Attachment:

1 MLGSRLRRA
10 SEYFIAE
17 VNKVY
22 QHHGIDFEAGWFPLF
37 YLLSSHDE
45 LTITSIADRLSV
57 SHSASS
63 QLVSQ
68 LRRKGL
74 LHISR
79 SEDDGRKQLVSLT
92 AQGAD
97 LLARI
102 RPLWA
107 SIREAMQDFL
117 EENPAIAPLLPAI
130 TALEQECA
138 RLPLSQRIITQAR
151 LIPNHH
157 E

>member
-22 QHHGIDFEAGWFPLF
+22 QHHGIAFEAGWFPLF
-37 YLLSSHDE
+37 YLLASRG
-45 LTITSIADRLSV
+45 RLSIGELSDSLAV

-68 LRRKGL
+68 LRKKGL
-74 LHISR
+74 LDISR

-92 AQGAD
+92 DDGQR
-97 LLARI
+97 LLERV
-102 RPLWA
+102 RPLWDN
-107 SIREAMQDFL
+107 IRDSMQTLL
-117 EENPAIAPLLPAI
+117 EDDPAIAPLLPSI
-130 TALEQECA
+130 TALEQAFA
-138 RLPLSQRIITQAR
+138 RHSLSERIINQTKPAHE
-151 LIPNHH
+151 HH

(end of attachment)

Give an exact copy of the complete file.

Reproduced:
1 MLGSRLRRA
10 SEYFIAE
17 VNKVY
22 QHHGIDFEAGWFPLF
37 YLLSSHDE
45 LTITSIADRLSV
57 SHSASS
63 QLVSQ
68 LRRKGL
74 LHISR
79 SEDDGRKQLVSLT
92 AQGAD
97 LLARI
102 RPLWA
107 SIREAMQDFL
117 EENPAIAPLLPAI
130 TALEQECA
138 RLPLSQRIITQAR
151 LIPNHH
157 E

>member
-22 QHHGIDFEAGWFPLF
+22 QHHGIAFEAGWFPLF
-37 YLLSSHDE
+37 YLLASRG
-45 LTITSIADRLSV
+45 RLSIGELSDSLAV

-68 LRRKGL
+68 LRKKGL
-74 LHISR
+74 LDISR

-92 AQGAD
+92 DDGQR
-97 LLARI
+97 LLERV
-102 RPLWA
+102 RPLWDN
-107 SIREAMQDFL
+107 IRDSMQTLL
-117 EENPAIAPLLPAI
+117 EDDPAIAPLLPSI
-130 TALEQECA
+130 TALEQAFA
-138 RLPLSQRIITQAR
+138 RHSLSERIINQTKPAHE
-151 LIPNHH
+151 HH